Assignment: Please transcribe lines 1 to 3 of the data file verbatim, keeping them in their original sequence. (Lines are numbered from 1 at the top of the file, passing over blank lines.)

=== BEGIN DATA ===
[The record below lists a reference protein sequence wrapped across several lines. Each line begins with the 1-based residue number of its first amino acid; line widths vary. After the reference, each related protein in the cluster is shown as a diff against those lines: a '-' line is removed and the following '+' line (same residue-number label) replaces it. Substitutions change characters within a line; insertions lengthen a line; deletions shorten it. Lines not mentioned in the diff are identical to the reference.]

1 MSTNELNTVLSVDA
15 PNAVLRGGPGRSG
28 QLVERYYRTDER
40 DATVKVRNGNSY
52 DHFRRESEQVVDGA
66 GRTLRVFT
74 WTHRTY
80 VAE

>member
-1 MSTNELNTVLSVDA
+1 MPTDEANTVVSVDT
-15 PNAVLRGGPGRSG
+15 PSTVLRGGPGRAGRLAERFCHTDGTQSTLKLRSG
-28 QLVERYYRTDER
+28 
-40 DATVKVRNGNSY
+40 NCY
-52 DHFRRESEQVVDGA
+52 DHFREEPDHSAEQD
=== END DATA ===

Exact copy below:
[The record below lists a reference protein sequence wrapped across several lines. Each line begins with the 1-based residue number of its first amino acid; line widths vary. After the reference, each related protein in the cluster is shown as a diff against those lines: a '-' line is removed and the following '+' line (same residue-number label) replaces it. Substitutions change characters within a line; insertions lengthen a line; deletions shorten it. Lines not mentioned in the diff are identical to the reference.]

1 MSTNELNTVLSVDA
15 PNAVLRGGPGRSG